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Monday, 19 October 2015 01:30

Study Finds Barefoot Running Results in Equal Injuries Compared to Shoe Running

fungal toenail2According to a study conducted by the University of Delaware, barefoot running and running with ordinary running shoes will have the same effects on the feet and body. Dr. Allison Altman-Singles and Dr. Irene Davis used 107 barefoot participants and 94 runners with shoes and studied their injuries over the course of a year. While they expected the barefoot runners to sustain a fewer amount of injuries, the study showed that both groups sustained an equal amount of injuries within the year. However, the study showed that the barefoot group was only able to cover 24 kilometers per week while the shoe group covered 41 kilometers per week covering more ground with less injury. While the shoe group did cover more ground Altman-Singles did find that the demographic of the barefoot group seemed to be an older and less competitive crowd.

Barefoot running has its own share of benefits and disadvantages. To learn more about this trend, consider speaking to Dr. Yeon A. Shim of Roselle Podiatry Group. Our doctor will explain the facts of barefoot running and help you decide if it’s a practice you’d like to take up.

Barefoot Running

The Impact of Barefoot Running
-Running without shoes changes the motion of your running, as most running is done by landing on the heel of the feet.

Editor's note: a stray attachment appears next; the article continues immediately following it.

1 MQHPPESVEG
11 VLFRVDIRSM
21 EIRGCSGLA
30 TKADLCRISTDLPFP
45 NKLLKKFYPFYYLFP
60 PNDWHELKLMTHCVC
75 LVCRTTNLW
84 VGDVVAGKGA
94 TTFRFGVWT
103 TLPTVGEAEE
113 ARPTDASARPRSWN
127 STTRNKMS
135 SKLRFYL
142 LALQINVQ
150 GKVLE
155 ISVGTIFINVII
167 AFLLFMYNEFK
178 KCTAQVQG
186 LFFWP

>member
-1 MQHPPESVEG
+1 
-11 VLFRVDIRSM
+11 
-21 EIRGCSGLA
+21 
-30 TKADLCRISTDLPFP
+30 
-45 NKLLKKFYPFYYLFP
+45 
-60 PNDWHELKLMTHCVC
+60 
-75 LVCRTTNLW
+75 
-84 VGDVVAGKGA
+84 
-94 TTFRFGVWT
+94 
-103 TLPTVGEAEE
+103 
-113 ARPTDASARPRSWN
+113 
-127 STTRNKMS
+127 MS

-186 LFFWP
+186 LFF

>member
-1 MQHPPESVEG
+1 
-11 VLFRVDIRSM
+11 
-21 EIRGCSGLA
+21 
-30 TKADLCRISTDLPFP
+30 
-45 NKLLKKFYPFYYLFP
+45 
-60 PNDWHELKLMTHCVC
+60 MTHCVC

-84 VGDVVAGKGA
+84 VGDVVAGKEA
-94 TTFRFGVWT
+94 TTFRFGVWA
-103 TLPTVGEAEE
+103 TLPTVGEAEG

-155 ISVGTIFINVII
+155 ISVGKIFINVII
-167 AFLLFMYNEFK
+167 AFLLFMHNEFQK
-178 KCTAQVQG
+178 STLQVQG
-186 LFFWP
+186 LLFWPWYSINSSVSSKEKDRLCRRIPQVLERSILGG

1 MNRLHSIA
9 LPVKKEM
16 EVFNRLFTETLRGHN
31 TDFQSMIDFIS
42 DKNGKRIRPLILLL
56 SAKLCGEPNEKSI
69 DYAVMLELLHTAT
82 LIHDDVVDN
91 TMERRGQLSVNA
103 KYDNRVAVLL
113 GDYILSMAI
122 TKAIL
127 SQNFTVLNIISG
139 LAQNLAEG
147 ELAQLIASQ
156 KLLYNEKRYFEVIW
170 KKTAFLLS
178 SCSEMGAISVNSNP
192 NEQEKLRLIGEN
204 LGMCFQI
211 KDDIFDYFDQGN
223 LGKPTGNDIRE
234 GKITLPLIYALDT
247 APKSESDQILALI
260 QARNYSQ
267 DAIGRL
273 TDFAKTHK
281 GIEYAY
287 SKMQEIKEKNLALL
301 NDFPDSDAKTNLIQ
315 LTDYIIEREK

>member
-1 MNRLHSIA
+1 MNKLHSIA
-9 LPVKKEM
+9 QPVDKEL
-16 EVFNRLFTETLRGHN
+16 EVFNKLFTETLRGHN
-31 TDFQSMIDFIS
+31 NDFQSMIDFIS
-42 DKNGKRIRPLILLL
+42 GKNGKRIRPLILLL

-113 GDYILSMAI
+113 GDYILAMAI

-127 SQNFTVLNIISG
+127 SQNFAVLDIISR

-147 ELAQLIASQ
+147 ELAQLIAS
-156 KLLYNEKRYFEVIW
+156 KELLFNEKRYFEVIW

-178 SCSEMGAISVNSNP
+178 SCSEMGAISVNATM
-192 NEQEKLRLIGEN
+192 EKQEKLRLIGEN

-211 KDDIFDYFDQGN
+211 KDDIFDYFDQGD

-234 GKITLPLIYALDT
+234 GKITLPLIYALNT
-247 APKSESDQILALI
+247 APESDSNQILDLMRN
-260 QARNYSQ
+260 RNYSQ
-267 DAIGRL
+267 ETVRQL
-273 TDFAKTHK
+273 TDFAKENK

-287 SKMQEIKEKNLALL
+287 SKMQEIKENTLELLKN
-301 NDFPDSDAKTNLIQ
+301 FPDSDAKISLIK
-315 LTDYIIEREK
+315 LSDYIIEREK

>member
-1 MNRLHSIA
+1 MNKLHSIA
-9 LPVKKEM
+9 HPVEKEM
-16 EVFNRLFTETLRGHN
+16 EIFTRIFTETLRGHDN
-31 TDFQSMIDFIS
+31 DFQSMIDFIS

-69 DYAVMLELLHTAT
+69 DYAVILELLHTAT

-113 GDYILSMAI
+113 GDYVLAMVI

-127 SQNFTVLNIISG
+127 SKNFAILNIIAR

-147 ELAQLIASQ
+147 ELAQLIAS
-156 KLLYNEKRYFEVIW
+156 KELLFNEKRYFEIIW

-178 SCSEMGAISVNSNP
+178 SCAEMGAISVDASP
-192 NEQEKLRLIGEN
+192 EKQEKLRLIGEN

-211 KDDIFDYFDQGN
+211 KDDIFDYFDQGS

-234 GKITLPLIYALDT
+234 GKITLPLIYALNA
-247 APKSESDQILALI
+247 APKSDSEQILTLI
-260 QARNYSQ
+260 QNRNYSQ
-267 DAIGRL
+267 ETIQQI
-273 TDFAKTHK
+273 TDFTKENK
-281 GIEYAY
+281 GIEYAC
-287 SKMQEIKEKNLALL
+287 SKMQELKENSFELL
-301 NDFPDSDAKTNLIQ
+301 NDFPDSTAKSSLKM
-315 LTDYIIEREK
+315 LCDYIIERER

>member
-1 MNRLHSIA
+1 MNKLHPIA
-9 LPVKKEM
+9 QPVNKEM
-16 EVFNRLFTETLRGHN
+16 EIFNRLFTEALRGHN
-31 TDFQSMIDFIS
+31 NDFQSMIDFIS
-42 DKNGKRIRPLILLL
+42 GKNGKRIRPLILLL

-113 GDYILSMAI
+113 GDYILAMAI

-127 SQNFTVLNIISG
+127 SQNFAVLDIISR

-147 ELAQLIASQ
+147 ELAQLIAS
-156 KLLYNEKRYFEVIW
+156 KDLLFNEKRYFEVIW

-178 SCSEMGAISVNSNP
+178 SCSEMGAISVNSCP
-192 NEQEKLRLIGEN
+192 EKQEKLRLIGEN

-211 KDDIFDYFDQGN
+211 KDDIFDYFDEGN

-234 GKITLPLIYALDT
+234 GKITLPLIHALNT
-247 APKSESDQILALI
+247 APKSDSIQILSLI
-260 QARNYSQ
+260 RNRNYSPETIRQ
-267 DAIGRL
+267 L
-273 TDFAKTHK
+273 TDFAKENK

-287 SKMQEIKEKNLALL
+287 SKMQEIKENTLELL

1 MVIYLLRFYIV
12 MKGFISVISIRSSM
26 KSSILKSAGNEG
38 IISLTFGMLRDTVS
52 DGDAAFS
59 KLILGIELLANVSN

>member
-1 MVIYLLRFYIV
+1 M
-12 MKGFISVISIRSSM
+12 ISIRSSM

-Running barefoot requires a different way of running; the landing is done on the front part of the feet.

The Advantages of Barefoot Running
-When running and landing on the front feet, the impact on the feet and ankle is reduced, this can reduce stress injuries.
-It strengthens muscles in the feet and ankles and the lower legs.
-Balance of the body is improved and there is a greater sensory input from the feet to the rest of the body.

The Drawbacks of Barefoot Running
-No protection while running, makes it likely that runners will land on sharp objects and scrapes, bruises and cuts on the feet will result.
-Blisters may form.
-Possibility of plantar fascia problems.
-Risk of getting Achilles tendonitis.

So what can runners do to make barefoot running safe? It’s best to make a slow transition from running shoes to barefoot running. Once the feet begin to adjust, try walking, then jogging and gradually increasing the distance. Minimalist running shoes may also be an option.

If you have any questions, please contact our office located in Roselle, NJ. We offer the newest diagnostic and treatment technologies for all your foot care needs.

Read more about Barefoot Running

Services

• Chronic Foot Pain
• Heel Pain
• Ankle Pain  
• Ingrown toenail care
• Sports Medicine
• Medical Grade Orthotics
• Trauma and Sprain Care
• Plantar Fascitis
• Achilles Tendonitis
• Broken Toe

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Location & Hours

776 East Third Avenue
Roselle, NJ 07203
Directions

Phone: (908) 620-3200
Fax: (908) 620-1040

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